As others see it: Don't blame media for self-made messDisgraced politicians aren’t the only ones who pull the ploy, but they sure seem to have it down as well as anyone: When the heat is on, play the victim and blame the media.
By: Duluth News Tribune, Worthington Daily Globe
Disgraced politicians aren’t the only ones who pull the ploy, but they sure seem to have it down as well as anyone: When the heat is on, play the victim and blame the media.
Minnesota Sen. Satveer Chaudhary, DFL-Fridley, seemed to be drawing from that strategy Friday when he posted on his website that the News Tribune “should have held their story until they had all the facts.” Chaudhary was referring to a story a day earlier that he and his wife failed to pay $100,000 in income taxes in 2007 and $151,000 in 2008. The News Tribune contacted Chaudhary prior to publishing the story, inviting him to share whatever facts he wanted. He explained the delinquent taxes were due to his wife’s wrongful termination from a biopharmaceutical company. He further said he had a plan with the IRS to pay off the taxes “pretty quickly.”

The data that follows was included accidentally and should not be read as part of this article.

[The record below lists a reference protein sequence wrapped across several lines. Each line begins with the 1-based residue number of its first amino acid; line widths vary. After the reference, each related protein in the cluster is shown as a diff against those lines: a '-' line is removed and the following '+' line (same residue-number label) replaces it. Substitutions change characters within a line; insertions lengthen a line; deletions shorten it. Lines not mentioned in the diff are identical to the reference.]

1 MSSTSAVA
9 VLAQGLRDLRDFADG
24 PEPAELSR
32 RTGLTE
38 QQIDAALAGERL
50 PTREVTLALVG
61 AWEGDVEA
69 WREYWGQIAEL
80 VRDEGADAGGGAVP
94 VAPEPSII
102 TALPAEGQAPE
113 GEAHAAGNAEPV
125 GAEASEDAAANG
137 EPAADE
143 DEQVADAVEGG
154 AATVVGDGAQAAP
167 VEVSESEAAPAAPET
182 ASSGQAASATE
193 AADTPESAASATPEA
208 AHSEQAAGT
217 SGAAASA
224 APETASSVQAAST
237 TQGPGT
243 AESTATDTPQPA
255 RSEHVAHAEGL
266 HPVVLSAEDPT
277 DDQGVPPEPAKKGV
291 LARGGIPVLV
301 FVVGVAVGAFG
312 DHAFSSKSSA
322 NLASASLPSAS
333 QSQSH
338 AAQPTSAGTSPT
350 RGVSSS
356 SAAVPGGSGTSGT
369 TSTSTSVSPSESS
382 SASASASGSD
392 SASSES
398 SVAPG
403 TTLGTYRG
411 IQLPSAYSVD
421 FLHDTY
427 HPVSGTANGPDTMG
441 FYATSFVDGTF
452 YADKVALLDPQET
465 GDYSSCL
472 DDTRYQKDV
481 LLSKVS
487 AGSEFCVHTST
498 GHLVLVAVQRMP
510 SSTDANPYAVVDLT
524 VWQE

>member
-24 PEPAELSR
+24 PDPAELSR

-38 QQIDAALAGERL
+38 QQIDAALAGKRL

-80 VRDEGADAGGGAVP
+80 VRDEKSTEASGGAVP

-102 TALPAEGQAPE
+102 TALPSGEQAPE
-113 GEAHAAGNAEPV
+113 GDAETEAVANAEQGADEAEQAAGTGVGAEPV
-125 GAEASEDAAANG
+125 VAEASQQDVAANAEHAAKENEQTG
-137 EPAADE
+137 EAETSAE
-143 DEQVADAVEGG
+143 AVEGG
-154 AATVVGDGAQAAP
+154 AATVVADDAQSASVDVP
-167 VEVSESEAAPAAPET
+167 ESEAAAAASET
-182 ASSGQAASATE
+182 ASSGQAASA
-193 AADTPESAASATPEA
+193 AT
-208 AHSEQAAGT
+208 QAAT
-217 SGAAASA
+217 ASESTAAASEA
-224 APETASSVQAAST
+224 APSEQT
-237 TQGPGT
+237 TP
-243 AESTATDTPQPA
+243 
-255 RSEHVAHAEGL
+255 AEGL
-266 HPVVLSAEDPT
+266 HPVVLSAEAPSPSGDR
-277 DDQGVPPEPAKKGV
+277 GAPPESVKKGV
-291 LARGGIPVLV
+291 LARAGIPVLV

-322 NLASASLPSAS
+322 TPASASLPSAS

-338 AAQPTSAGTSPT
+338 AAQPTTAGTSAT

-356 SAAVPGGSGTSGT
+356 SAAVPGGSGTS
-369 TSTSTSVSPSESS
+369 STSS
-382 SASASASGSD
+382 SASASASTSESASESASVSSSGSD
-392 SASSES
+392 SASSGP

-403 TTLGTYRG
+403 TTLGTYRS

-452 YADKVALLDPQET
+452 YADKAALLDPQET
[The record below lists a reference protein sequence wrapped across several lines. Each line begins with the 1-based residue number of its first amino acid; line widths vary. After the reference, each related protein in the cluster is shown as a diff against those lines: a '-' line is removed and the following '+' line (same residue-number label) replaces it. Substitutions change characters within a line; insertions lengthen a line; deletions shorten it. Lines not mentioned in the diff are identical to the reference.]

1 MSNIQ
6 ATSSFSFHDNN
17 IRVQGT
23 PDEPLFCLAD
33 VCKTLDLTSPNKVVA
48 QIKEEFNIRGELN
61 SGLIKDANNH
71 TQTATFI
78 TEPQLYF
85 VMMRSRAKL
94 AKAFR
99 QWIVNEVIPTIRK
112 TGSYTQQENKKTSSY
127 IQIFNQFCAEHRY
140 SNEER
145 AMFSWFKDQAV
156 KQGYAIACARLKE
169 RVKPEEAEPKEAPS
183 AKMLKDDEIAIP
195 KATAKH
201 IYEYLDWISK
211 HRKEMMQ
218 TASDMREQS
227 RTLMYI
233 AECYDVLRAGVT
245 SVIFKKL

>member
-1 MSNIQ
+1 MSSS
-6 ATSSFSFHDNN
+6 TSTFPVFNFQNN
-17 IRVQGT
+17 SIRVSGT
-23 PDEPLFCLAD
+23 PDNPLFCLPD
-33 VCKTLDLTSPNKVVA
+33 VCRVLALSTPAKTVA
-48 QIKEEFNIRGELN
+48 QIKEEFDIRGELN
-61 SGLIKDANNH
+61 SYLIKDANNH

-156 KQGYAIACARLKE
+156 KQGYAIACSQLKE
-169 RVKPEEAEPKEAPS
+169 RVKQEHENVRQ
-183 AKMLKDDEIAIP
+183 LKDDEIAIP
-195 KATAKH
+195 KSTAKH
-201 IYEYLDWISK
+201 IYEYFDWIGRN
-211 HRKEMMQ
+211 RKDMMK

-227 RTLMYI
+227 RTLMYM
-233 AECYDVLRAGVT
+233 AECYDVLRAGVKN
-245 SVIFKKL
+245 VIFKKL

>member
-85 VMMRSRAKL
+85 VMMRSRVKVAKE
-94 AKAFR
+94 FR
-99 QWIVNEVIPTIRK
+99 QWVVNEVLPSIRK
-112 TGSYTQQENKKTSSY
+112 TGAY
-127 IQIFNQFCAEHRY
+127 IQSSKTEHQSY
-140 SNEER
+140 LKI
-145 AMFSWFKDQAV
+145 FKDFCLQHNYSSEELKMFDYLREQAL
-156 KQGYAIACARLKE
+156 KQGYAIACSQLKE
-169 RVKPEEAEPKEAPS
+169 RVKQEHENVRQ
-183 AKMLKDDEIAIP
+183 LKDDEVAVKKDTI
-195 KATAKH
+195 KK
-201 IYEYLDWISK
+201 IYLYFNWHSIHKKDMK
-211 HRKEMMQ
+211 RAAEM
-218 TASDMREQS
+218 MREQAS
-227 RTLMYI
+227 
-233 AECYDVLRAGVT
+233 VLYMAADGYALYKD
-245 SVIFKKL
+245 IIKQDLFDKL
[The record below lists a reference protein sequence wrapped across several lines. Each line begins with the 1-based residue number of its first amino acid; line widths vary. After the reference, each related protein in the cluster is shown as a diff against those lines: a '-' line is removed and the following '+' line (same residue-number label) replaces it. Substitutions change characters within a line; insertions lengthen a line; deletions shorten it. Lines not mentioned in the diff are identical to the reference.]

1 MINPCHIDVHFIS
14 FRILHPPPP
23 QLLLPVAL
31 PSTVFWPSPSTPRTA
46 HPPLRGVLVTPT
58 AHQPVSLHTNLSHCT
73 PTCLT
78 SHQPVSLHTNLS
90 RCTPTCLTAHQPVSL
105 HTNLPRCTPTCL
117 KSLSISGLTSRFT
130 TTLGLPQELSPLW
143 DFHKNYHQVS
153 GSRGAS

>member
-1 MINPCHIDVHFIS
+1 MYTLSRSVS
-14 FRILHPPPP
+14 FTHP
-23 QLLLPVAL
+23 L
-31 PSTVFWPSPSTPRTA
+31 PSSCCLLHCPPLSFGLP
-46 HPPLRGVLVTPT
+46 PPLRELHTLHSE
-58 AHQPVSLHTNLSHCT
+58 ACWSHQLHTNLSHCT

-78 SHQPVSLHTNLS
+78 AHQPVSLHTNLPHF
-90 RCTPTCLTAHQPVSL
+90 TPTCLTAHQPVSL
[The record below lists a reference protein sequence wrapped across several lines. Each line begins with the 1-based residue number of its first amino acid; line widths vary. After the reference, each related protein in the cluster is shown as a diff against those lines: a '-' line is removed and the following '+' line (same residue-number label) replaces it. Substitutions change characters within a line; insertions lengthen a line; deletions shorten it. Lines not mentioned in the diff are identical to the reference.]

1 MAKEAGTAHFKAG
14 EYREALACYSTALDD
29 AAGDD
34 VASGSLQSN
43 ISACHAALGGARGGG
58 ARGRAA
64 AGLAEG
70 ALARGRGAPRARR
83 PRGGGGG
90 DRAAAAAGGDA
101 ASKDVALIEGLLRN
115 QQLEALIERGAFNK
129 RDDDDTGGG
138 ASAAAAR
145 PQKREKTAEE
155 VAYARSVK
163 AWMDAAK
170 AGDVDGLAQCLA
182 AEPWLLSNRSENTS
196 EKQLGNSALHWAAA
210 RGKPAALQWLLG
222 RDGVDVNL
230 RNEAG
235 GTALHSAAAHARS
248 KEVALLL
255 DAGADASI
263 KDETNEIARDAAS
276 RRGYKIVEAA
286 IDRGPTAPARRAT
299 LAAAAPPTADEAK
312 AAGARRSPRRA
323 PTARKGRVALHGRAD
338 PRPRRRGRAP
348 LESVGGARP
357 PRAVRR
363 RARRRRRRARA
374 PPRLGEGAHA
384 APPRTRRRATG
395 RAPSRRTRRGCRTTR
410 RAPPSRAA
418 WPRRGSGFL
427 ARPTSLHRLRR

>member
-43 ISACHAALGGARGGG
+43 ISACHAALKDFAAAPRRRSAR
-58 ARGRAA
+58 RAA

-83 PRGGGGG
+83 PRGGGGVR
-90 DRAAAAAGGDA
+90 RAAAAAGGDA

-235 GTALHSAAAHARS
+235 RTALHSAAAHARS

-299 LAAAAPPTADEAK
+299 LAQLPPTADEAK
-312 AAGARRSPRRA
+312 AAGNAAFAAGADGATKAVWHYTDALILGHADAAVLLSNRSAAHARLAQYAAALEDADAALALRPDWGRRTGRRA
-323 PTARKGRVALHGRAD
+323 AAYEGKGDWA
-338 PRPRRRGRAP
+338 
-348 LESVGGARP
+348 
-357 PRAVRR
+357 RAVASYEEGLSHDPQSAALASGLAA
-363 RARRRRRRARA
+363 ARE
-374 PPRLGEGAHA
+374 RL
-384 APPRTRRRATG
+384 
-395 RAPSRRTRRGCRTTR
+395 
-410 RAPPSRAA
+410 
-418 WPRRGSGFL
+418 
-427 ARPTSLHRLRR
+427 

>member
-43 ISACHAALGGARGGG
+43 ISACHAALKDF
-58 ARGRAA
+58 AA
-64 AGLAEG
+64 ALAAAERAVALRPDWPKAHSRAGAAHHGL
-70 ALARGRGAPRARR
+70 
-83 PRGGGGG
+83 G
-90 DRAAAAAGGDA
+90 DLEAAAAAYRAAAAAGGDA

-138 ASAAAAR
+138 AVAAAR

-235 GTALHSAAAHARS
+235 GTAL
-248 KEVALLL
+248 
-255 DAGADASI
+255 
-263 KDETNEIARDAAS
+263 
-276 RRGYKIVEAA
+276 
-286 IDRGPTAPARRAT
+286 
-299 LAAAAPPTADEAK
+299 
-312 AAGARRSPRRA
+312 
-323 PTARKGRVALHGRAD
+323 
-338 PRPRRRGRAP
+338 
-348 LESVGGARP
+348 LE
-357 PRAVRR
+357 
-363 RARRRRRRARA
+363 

So what facts were missed? None that Chaudhary divulged, suggesting a mighty hollow accusation. On his website, Chaudhary simply repeated what was reported, that he and his wife were working closely with the IRS to make good on the more than $250,000 owed to the federal government and that his family’s tax problems resulted from his wife’s employment issues.
Chaudhary’s hollow jabs at the News Tribune continued Friday when he told a Twin Cities television reporter he “could only speculate as to who leaked the tax information to the Duluth News Tribune.” The suggestion, of course, was that the newspaper lacked the reporting skills to get the story on its own. But good, old-fashioned, shoe-leather reporting was what got the story. ...